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Symphony No. 3 (Schnittke)

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The Third Symphony by Alfred Schnittke was his fourth composition in the symphonic form, completed in 1981.

Like its predecessor, it is in four movements: an opening Moderato, followed by an Allegro, a long movement marked Allegro pesante, with the briefer finale marked Adagio. At around 50 minutes, it is Schnittke's third longest symphony, after the First and Second symphonies.

It shares an intensity similar to the First Symphony, but unlike that work has a more traditional form, and contains no direct quotations. Nonetheless, the influence of many composers hangs over the piece (Richard Taruskin called the opening of the work "Wagner's Rheingold prelude, cubed and cubed again."), not merely stylistically but in Schnittke's repeated use of composers' initials. These include Bach, Handel, Mozart, Schoenberg, Stockhausen and Hans Werner Henze. Further use is made of transposed words later in the work: in the third movement the word "das Böse" ("the Evil") appears as an eight-note tone row (D, A, E flat, A flat, B flat, E, E flat, E), with the B-A-C-H monogram dominating the final movement.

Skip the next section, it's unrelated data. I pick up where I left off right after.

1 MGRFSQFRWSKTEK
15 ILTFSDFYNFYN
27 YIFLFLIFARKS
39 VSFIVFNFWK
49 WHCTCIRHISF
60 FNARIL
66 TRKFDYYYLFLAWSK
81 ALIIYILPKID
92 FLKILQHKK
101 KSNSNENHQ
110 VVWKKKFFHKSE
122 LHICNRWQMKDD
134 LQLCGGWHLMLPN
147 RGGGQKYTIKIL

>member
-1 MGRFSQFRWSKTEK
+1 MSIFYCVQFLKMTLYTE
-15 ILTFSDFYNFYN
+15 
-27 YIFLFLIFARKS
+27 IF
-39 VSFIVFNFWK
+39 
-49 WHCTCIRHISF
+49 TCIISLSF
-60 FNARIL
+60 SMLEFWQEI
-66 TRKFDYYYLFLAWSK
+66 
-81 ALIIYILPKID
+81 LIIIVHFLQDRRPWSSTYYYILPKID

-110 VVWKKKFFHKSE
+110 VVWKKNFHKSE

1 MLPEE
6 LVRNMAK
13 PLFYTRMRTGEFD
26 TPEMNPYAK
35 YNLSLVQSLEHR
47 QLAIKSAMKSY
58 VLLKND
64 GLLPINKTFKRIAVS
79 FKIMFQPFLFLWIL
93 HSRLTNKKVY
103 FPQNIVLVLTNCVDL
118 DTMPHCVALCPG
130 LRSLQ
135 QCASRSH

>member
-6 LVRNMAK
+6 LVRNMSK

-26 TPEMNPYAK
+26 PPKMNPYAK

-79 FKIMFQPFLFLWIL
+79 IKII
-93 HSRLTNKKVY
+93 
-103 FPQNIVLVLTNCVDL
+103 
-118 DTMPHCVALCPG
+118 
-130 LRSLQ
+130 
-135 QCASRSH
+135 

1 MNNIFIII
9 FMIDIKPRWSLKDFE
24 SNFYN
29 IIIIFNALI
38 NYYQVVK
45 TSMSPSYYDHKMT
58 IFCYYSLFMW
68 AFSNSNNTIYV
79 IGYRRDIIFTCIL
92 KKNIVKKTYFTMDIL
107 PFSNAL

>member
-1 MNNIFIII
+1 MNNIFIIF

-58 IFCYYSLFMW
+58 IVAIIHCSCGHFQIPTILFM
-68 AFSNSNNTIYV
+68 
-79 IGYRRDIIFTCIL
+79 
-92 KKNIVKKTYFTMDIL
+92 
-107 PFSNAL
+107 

The work was premiered in Leipzig on 5 November 1981, with Kurt Masur conducting the Leipzig Gewandhausorchester in Schnittke's presence. It was first recorded in 1984 by Gennadi Rozhdestvensky with the USSR Ministry of Culture Symphony Orchestra. Further recordings appeared in the 1990s with the Royal Stockholm Philharmonic Orchestra under Eri Klas and in 2015 with the Rundfunk-Sinfonieorchester Berlin under Vladimir Jurowski (PENTATONE PTC 5186485).


Symphony No. 3 (Schnittke) Wikipedia

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